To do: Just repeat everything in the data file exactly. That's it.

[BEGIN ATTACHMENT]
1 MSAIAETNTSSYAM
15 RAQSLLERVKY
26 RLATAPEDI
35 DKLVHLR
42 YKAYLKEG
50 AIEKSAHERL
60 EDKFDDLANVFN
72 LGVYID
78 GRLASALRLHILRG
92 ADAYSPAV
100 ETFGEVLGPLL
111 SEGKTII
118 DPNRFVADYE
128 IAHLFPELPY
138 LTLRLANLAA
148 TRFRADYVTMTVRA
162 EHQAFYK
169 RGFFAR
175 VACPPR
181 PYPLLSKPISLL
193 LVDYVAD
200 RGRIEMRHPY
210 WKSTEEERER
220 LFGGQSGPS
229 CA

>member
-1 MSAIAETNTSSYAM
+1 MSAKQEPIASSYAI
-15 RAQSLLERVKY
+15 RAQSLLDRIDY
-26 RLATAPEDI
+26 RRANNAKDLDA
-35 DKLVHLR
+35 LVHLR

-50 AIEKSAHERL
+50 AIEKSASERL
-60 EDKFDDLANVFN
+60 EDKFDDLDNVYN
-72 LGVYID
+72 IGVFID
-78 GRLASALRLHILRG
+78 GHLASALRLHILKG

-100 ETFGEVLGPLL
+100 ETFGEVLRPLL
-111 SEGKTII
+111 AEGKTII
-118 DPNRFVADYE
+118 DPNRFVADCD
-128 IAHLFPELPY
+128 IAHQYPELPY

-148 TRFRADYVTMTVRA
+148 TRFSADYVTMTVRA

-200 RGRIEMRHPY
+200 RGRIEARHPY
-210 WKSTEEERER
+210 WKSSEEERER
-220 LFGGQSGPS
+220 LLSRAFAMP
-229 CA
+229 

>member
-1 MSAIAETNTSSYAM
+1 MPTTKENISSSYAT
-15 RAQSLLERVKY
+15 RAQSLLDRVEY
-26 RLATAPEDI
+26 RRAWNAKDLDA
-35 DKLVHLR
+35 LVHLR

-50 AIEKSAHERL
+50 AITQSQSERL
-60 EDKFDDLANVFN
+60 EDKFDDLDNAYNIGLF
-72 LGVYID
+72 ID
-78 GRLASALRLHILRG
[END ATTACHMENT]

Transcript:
1 MSAIAETNTSSYAM
15 RAQSLLERVKY
26 RLATAPEDI
35 DKLVHLR
42 YKAYLKEG
50 AIEKSAHERL
60 EDKFDDLANVFN
72 LGVYID
78 GRLASALRLHILRG
92 ADAYSPAV
100 ETFGEVLGPLL
111 SEGKTII
118 DPNRFVADYE
128 IAHLFPELPY
138 LTLRLANLAA
148 TRFRADYVTMTVRA
162 EHQAFYK
169 RGFFAR
175 VACPPR
181 PYPLLSKPISLL
193 LVDYVAD
200 RGRIEMRHPY
210 WKSTEEERER
220 LFGGQSGPS
229 CA

>member
-1 MSAIAETNTSSYAM
+1 MSAKQEPIASSYAI
-15 RAQSLLERVKY
+15 RAQSLLDRIDY
-26 RLATAPEDI
+26 RRANNAKDLDA
-35 DKLVHLR
+35 LVHLR

-50 AIEKSAHERL
+50 AIEKSASERL
-60 EDKFDDLANVFN
+60 EDKFDDLDNVYN
-72 LGVYID
+72 IGVFID
-78 GRLASALRLHILRG
+78 GHLASALRLHILKG

-100 ETFGEVLGPLL
+100 ETFGEVLRPLL
-111 SEGKTII
+111 AEGKTII
-118 DPNRFVADYE
+118 DPNRFVADCD
-128 IAHLFPELPY
+128 IAHQYPELPY

-148 TRFRADYVTMTVRA
+148 TRFSADYVTMTVRA

-200 RGRIEMRHPY
+200 RGRIEARHPY
-210 WKSTEEERER
+210 WKSSEEERER
-220 LFGGQSGPS
+220 LLSRAFAMP
-229 CA
+229 

>member
-1 MSAIAETNTSSYAM
+1 MPTTKENISSSYAT
-15 RAQSLLERVKY
+15 RAQSLLDRVEY
-26 RLATAPEDI
+26 RRAWNAKDLDA
-35 DKLVHLR
+35 LVHLR

-50 AIEKSAHERL
+50 AITQSQSERL
-60 EDKFDDLANVFN
+60 EDKFDDLDNAYNIGLF
-72 LGVYID
+72 ID
-78 GRLASALRLHILRG